washer or between the washer and the toilet base.


It has been proposed to improve the usual system for securing a toilet by providing a washer to prevent the retaining member from falling, as shown in U.S.  Pat.  No. 3,339,215.  Such a bolt apparatus, however, provides only a slim bolt
projecting upwardly and no means for engaging the toilet at the openings therein and guiding the toilet into proper position.


In U.S.  Pat.  No. 404,874, a special flange is disclosed including a cross-shaped slot for receiving the retaining member of a toilet hold-down bolt, the shaft of which projects upwardly and receives a nut threaded onto the bolt from above the
toilet.  Another variation, exemplified by U.S.  Pat.  Nos.  952,602 and 1,548,850, includes a bolt threaded on both ends so that it may be threaded into a tapped hole in a flange and thereafter a nut may be threaded onto the shaft from above the toilet. All of these patents share the disadvantage that they cannot be used with the present day standard soil pipe flange.  None of these patents disclose a system, and wherein the nut portion is shaped to guide the toilet into position on the soil pipe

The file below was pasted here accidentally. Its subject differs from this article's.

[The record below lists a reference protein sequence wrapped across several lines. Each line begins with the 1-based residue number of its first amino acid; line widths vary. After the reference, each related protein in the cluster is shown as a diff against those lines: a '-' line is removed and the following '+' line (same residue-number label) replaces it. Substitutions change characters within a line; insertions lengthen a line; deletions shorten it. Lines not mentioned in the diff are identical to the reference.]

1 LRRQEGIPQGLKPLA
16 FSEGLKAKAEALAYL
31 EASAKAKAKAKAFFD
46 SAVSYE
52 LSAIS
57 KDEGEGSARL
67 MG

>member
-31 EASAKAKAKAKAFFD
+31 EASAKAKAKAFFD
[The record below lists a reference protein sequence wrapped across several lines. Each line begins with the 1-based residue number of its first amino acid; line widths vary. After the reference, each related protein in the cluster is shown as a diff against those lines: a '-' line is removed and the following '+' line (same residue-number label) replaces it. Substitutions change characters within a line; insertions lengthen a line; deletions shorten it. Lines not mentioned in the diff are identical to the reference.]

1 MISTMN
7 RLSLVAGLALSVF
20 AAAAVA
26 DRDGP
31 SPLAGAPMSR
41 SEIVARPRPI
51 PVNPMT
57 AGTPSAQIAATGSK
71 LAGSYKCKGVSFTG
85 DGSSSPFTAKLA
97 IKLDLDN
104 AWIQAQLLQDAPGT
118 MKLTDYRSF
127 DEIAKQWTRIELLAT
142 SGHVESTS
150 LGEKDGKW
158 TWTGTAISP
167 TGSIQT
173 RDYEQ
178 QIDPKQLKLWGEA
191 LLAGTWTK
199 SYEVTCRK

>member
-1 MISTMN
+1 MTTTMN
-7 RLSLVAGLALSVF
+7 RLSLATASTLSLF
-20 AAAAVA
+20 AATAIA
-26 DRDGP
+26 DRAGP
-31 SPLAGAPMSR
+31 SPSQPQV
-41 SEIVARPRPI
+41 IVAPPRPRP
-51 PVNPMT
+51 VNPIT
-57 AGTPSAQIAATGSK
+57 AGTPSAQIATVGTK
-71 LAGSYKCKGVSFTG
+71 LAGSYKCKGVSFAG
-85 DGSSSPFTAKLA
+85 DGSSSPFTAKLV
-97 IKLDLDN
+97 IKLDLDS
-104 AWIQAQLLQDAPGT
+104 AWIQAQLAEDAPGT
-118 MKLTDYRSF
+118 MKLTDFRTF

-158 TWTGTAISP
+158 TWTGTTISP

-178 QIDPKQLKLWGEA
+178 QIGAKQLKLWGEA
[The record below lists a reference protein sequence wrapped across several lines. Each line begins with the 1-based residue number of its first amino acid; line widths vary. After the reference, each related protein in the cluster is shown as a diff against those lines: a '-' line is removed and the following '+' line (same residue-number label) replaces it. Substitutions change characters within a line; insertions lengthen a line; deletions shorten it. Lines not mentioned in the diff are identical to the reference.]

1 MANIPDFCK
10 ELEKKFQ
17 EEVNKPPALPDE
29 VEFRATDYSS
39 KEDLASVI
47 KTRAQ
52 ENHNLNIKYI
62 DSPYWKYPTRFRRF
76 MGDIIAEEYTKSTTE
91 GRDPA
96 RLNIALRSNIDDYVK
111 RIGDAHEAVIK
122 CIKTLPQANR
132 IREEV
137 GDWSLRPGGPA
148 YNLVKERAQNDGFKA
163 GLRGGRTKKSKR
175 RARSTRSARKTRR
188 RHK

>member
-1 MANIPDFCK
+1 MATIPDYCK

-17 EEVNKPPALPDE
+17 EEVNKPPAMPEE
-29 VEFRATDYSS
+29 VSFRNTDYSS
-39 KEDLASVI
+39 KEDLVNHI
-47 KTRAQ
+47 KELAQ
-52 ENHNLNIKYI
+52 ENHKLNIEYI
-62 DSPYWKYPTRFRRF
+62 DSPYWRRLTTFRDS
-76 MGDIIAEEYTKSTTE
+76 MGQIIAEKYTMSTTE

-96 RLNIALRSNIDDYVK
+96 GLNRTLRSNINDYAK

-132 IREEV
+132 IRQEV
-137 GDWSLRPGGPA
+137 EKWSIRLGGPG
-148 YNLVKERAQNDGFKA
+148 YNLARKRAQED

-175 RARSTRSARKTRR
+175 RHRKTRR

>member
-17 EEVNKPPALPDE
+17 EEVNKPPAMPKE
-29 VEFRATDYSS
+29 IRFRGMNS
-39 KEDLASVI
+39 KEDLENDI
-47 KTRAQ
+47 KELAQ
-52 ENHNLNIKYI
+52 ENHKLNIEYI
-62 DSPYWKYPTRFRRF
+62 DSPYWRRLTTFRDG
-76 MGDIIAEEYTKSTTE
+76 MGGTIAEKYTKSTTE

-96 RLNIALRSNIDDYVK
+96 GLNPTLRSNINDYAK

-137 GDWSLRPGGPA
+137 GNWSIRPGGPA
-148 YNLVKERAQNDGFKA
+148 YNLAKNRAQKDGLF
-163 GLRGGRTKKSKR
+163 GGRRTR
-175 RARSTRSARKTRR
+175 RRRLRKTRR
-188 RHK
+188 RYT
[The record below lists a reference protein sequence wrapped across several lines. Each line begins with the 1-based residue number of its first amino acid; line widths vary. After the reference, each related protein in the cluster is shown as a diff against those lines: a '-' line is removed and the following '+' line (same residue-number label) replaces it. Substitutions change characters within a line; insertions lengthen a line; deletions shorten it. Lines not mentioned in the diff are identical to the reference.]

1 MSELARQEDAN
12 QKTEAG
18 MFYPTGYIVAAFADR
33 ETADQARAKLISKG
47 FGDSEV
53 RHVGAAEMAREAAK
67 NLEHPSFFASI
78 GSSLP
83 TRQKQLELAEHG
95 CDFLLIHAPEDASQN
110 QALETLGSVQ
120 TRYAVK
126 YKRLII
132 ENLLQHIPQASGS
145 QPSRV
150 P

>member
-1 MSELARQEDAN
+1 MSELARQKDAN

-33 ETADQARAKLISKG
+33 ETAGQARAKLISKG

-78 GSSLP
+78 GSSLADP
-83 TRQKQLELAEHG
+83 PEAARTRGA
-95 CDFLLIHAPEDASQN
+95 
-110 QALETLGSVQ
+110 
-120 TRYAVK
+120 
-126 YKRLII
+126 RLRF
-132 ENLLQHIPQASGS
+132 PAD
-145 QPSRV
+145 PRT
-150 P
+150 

flange.


Summary of the Invention


The present invention avoids many of the problems associated with prior art devices for securing toilets to soil pipes by providing an apparatus for positioning a toilet with respect to a soil pipe and securing the toilet comprising a support
member fixed to the soil pipe; a guide member carried by said support member having an inclined guiding surface whereby the toilet at an opening therein slidably engages the inclined surface and is guided into position, said guide member extending into
the opening in the toilet when the toilet is positioned with respect to the soil pipe; and a means for securing said toilet against said support member.  The securing means may be a bolt biased against the toilet and extending through the opening therein
into a tapped hole in the vertex of the guide member, or a threaded rod extending upwardly from the guide member to receive a nut biased against the toilet, or a threaded rod threaded into a tapped hole in the guide member and receiving a nut biased
against the toilet.


It is therefore an object of the present invention to provide an improved means for securing a toilet to a soil pipe flange.


Another object of the present invention is to provide an apparatus for guiding a toilet into position over a soil pipe.